The holidays for most people are a time of joy and happiness, but for those dealing with depression it can be a time of heightened sadness and anxiety. Christmas festivities can add additional stress to one’s life, from the financial pressure of buying gifts to the anxiety that comes from having more interaction with family and entertaining. This extra pressure that comes with holidays can often be a trigger for those with depression. The emphasis on family can also make those suffering with depression feel lonely and isolated.
Luckily there are steps you can take to prepare yourself and help manage any depression that comes your way this holiday season. If you suffer from depression you can still find that Christmas cheer.
Sit down and figure out how you’re going to take care of yourself this holiday season. There’s such an emphasis on pleasing everyone else that people often neglect themselves. Plan activities that make you happy. That can be readings or taking a walk alone or a group activity that you enjoy like watching your favorite holiday movie.
Whatever helps you cope with your depression and stress make sure you schedule time for it. Don’t let the holiday preparations and events derail these things. If taking time for yourself makes you feel selfish think of it as a gift you’re giving yourself and your family. A happy, engaged you benefits everyone in your life.
Family can be a huge trigger for many people. Everyone has that one family member that refuses to let certain topics go un-discussed. Whether it’s religion, politics or even your mental health, family conflicts can arise during the holidays. If you know certain family members are always a trigger for you try to avoid them. Even if you’re at the same event that doesn’t mean you have to talk to them. A polite ‘hello’ and ‘Merry Christmas’ can go a long way.
If you can’t avoid a conflict or controversial topic, come up with some good neutral responses such as “let’s discuss this later”. Excuse yourself and busy yourself with another activity. Play with the kids or help in the kitchen. Just because they’re your family doesn’t mean you have to (or are going to) agree on everything. Accept that there will be differences and conflicts and do your best to avoid and cope with them. If it becomes too much excuse yourself and call a trusted friend.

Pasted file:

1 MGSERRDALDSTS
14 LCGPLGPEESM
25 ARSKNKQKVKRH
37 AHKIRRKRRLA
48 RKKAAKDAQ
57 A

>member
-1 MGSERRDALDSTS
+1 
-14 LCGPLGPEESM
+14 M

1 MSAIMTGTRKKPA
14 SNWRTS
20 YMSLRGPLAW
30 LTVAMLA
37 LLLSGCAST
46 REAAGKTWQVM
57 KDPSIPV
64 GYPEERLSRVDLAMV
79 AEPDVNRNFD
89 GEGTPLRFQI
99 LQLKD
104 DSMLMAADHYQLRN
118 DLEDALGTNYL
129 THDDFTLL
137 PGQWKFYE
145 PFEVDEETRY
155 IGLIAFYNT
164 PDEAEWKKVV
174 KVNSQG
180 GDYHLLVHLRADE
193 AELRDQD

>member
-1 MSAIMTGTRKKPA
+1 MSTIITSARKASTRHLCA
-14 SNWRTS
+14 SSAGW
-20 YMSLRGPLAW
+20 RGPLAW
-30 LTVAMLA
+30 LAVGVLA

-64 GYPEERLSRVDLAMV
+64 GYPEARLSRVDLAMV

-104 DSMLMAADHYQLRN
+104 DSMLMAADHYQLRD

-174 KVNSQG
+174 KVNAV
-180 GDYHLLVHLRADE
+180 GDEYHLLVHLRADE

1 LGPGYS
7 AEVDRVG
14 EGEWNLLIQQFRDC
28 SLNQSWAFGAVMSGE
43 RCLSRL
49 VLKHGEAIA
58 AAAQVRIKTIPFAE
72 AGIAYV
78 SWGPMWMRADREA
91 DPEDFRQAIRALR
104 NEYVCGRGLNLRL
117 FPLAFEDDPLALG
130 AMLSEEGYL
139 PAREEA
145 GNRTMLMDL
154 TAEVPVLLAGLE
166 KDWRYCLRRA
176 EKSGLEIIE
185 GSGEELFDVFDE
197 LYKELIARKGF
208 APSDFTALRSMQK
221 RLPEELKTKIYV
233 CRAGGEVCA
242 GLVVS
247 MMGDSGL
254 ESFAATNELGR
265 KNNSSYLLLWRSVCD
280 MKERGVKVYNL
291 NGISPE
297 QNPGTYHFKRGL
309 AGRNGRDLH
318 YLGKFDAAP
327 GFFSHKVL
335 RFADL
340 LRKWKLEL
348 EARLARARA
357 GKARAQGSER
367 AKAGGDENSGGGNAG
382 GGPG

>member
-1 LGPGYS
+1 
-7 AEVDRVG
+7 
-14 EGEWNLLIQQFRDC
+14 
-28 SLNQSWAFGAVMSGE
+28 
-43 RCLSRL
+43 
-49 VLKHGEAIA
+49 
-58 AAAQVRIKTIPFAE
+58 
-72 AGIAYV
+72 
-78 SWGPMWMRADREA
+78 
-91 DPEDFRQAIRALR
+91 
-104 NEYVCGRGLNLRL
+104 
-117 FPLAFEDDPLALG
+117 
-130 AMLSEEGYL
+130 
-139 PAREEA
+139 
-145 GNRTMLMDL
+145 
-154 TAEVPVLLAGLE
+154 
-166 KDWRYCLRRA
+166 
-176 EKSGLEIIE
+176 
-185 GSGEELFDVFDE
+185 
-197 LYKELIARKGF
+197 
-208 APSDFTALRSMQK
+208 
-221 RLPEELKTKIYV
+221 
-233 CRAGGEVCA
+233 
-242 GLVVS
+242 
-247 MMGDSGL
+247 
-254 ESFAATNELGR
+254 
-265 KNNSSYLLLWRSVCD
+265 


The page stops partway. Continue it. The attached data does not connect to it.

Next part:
Nothing is going to be perfect. Accepting that early on can really help your mental health. For some people seeing the perfection that other people have seemingly achieved online can make them feel worthless or hopeless. It doesn’t do you any good to compare yourself to others though. Perfection isn’t achievable and how something appears online or in pictures isn’t always reality.
Make a list of the things that are really important to you and your family and focus on those. Focus more on activities and time with the people you love rather than things or aesthetic.
Even during the holidays, sticking to your usual schedule can do a lot to helping your depression. Make sure you get enough sleep- catching a few extra hours can be beneficial if work usually prevents this. There’s been proven to be a link between sleep loss and depression so don’t skimp on sleep to do other activities.
If you’re suffering from depression you might not want to reach out and “ruin” other people’s holidays. Chances are though that your friends and family only care about being there for you. If you need help reach out. Don’t worry about dampening their holiday joy- more than likely they’ll spread it your way!
If you don’t have any friends or family near by schedule an appointment with your mental health doctor or psychiatrist. Or if they’re closed or gone for the holidays there are multiple support outlets over the phone or online available to you. You’re not alone.
Sunlight exposure can do wonders to helping your depression. Seasonal affective disorder (SAD) is common during the winter months and can easily be combated with a walk in the sun. Even if it’s freezing outside, open up those blinds and read under a cozy blanket in the sunlight.
There’s a huge pressure during the holidays to see everyone and attend everything. This obligation to be social can be extremely stressful for those suffering from depression. Prioritize what matters and don’t feel the need to go to everything. Most people will understand if you can’t attend dinners or parties.